Then use the in-app map to find the nearest gardening store or plant nursery where you can pick up those items.
When you have completed all of the tasks in a monthly checklist, the color of that month will change on the STATS page to show that your green thumb status is going up.
The idea behind the Green Thumbometer is that while there may be a few people who naturally have a green thumb, the rest of us can improve our chances of having a satisfying garden by doing certain things at certain times of the year. The app helps simplify that and enables us to adjust our gardening approach depending on our circumstances.
The app is available at the App Store.
Here are some tips to help make your garden successful without growing your stress level:
- When deciding on plants, ask yourself what you want to grow – beautiful flowers? Fruits and vegetables to supplement your grocery budget? Which ones? Choose the ones you love and don’t plant ones you won’t, because you won’t be interested in caring for them over several months. Shorten the list further by choosing only plants that will fit in the available space and thrive in the light, soil and other growing conditions in your yard. Skip plants that you will have to baby to get to grow. Resist the temptation to buy every exotic plant in the seed catalog that you got in the mail. Start with a few easy-to-maintain plants. If you don’t know what to plant, ask gardeners in your neighborhood or community what plant varieties they have had consistent success with.
- Buy seedlings at reputable plant nurseries rather than seeds if you are just starting to garden. It’s tempting to go the cheaper route with seeds and bare roots, but I usually have better luck with plants and potted trees and they are easier to care for because the nursery already has done a lot of the work for you. When you have more experience, experiment with seeds. Plant your choices in the sun conditions recommended on their labels and fertilize and water them appropriately for each plant.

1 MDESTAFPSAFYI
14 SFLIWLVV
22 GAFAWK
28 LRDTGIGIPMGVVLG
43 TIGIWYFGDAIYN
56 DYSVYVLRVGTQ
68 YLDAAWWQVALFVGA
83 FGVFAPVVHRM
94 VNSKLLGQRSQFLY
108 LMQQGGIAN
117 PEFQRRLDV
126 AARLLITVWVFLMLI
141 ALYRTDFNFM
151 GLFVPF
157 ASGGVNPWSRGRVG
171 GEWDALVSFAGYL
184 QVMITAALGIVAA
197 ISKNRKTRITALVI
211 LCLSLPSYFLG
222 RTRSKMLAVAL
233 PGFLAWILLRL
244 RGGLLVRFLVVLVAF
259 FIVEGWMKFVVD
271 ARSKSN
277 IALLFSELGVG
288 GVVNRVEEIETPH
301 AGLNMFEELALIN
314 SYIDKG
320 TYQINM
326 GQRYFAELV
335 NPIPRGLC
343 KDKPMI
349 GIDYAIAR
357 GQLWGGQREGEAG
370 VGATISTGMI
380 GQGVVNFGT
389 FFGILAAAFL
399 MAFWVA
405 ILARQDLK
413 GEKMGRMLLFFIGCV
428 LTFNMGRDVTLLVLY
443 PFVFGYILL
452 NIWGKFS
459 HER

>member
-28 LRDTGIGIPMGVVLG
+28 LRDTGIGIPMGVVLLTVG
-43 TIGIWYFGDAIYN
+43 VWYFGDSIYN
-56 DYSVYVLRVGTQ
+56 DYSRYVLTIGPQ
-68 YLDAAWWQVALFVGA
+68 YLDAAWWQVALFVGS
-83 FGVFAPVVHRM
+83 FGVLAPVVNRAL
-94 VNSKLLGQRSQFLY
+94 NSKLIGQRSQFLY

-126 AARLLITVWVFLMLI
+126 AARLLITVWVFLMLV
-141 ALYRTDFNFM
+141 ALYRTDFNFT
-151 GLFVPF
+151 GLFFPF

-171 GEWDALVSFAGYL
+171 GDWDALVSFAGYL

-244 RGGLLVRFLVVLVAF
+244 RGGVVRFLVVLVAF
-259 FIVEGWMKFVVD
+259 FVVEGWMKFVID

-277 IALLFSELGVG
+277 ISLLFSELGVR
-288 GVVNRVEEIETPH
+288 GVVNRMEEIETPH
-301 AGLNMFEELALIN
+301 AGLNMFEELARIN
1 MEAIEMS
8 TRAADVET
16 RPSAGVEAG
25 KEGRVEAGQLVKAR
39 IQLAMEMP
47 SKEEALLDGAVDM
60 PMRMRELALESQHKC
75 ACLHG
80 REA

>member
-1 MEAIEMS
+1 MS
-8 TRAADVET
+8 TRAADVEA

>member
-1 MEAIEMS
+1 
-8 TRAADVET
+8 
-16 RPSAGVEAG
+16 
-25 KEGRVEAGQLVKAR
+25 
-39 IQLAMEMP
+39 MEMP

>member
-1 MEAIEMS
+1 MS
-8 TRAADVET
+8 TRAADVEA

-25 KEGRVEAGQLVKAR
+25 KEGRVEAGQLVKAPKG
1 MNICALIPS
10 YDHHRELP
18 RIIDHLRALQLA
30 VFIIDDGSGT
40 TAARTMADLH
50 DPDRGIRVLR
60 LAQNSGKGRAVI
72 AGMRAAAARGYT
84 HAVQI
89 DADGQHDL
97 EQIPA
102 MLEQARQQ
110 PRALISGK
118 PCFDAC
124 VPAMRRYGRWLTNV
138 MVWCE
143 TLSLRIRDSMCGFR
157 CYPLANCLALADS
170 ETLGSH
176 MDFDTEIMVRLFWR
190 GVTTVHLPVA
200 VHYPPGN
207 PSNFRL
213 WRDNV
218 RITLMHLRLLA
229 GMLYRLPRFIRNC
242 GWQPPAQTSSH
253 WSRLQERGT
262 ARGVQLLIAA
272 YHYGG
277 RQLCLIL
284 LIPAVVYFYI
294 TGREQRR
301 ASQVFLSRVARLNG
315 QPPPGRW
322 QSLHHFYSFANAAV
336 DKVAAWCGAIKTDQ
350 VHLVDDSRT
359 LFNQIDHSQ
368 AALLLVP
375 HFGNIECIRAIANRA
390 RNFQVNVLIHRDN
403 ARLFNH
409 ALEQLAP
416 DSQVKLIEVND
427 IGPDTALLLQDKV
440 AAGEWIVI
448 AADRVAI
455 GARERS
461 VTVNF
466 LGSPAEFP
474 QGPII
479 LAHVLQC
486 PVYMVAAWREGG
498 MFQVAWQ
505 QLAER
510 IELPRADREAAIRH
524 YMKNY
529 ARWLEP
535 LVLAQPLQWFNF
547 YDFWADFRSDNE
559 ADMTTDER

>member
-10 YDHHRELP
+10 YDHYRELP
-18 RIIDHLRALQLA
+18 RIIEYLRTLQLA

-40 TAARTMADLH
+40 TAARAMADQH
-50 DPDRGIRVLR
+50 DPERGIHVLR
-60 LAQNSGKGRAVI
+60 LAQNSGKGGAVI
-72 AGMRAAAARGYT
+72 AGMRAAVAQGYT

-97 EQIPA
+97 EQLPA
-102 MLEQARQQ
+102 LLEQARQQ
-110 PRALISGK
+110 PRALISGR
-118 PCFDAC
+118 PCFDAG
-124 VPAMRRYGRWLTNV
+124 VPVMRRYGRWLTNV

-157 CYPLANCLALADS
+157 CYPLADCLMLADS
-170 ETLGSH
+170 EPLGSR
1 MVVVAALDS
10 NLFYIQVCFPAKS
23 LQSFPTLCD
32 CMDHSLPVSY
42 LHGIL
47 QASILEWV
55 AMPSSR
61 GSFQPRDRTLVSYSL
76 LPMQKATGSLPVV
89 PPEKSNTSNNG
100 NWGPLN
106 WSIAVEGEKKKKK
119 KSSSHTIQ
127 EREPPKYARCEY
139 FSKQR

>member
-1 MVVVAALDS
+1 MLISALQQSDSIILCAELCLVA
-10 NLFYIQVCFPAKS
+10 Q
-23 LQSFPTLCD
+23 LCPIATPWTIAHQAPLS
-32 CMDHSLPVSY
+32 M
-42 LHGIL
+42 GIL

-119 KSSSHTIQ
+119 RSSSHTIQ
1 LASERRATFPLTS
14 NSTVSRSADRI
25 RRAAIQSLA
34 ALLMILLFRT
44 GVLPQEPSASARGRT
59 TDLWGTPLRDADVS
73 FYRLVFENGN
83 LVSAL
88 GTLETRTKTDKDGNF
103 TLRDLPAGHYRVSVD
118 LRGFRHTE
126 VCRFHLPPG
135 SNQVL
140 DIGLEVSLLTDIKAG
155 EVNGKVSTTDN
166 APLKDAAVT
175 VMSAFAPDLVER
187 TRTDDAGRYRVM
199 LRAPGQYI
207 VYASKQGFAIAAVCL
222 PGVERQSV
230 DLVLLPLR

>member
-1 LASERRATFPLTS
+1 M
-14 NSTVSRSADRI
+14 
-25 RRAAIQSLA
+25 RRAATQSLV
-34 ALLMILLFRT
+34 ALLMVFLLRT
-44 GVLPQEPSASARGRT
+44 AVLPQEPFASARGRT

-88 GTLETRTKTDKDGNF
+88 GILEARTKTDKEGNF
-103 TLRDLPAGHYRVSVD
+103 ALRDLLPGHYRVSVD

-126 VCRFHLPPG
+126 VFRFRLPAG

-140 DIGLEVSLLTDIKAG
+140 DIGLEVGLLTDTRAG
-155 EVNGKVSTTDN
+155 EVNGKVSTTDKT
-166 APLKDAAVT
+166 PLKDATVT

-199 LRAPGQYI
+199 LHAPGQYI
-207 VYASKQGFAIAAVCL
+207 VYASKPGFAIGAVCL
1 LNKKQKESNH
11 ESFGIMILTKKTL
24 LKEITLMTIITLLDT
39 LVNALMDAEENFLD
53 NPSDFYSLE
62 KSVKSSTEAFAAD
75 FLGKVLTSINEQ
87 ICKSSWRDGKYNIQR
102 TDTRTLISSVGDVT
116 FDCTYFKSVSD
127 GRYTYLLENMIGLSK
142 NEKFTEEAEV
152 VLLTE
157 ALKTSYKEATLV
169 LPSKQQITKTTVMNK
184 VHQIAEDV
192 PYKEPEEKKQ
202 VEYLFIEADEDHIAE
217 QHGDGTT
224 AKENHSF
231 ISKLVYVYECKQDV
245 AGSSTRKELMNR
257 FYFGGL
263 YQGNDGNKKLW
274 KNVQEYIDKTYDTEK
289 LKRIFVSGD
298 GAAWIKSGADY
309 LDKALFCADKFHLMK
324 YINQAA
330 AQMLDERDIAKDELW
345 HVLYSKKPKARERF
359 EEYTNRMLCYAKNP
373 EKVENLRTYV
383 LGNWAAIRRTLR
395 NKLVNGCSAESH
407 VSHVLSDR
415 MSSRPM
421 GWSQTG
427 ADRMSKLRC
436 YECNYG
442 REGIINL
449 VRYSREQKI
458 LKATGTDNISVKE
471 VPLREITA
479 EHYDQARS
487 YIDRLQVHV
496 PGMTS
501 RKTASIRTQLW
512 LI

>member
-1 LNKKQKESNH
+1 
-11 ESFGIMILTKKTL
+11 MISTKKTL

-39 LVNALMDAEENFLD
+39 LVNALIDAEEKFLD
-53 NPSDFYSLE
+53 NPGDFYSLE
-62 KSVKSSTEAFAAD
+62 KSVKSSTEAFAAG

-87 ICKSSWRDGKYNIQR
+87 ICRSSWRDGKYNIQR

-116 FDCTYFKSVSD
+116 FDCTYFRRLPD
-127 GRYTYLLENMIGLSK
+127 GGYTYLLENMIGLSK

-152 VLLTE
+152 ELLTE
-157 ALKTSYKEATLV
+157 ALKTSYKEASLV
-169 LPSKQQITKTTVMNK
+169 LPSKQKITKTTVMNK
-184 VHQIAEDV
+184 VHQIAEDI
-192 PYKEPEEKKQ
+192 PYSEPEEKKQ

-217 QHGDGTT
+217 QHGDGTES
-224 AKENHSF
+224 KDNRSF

- Make sure you have rich healthy soil. No one lives in the Garden of Eden, so just get used to amending your soil with compost and organic fertilizers and mulching plants. If you have truly terrible soil that doesn’t respond to amending, consider raised beds and containers and fill them with good potting soil mixed with composted manure. Add a low-nitrogen, slow-release fertilizer at planting and mid-season.
Raised beds are a great way to get around poor soil.
- 4. You need only a few garden tools – a shovel, a sturdy trowel with a metal scoop and strong handle, a rake, a watering can, pruning shears, gardening scissors, gardening gloves, and a hose are a good beginning.
- 5. Gardening is a skill that you can get better at. My ancestors were good at it because they had done it all of their lives and had come to know what would work and what wouldn’t. A friend of mine told me once in response to my lamentations over my gardening failures, “What’s the worst that can happen? The plant dies and you replace it with another one. Drop the guilt trip and just get another one.”
- 6. Record what you learn and use it to change how you do things so you don’t repeat the same mistakes next year. Ask your friends who garden what to do about your gardening malfunctions and record their responses.
- 7. Be persistent. The more you get into the seasonal routine of watering, weeding and keep your garden well-maintained, the better your garden and your physical and emotional health will be.
- 8. When your plants are ready to pick, enjoy them! But even if you don’t get a great harvest of everything, remember that the number one benefit to gardening is getting out in the sunshine and soaking up vitamin D and a good workout. Another benefit is that gardening can help you cook and eat more healthfully.
- 9. Don’t take on too much too fast – especially now when you’re under stress from the lifestyle changes required by the coronavirus pandemic. Gardening can be done in a large yard or in containers on your windowsill. When people try to do too much in a garden, they get overwhelmed and quit. Start small and make changes as you go. And don’t wait until you’ve watched every gardening video on YouTube to get started. Instead, learn as you go.